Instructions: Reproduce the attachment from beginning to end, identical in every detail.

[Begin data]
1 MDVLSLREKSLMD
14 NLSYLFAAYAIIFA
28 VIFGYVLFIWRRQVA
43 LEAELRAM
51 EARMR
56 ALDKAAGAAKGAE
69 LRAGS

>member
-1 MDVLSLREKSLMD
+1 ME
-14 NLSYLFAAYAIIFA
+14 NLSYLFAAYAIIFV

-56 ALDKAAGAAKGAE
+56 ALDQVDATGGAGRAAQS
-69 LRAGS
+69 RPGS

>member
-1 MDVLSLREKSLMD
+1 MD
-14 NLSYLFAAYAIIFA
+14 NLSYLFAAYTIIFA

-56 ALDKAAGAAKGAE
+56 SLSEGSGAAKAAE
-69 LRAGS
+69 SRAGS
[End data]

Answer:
1 MDVLSLREKSLMD
14 NLSYLFAAYAIIFA
28 VIFGYVLFIWRRQVA
43 LEAELRAM
51 EARMR
56 ALDKAAGAAKGAE
69 LRAGS

>member
-1 MDVLSLREKSLMD
+1 ME
-14 NLSYLFAAYAIIFA
+14 NLSYLFAAYAIIFV

-56 ALDKAAGAAKGAE
+56 ALDQVDATGGAGRAAQS
-69 LRAGS
+69 RPGS

>member
-1 MDVLSLREKSLMD
+1 MD
-14 NLSYLFAAYAIIFA
+14 NLSYLFAAYTIIFA

-56 ALDKAAGAAKGAE
+56 SLSEGSGAAKAAE
-69 LRAGS
+69 SRAGS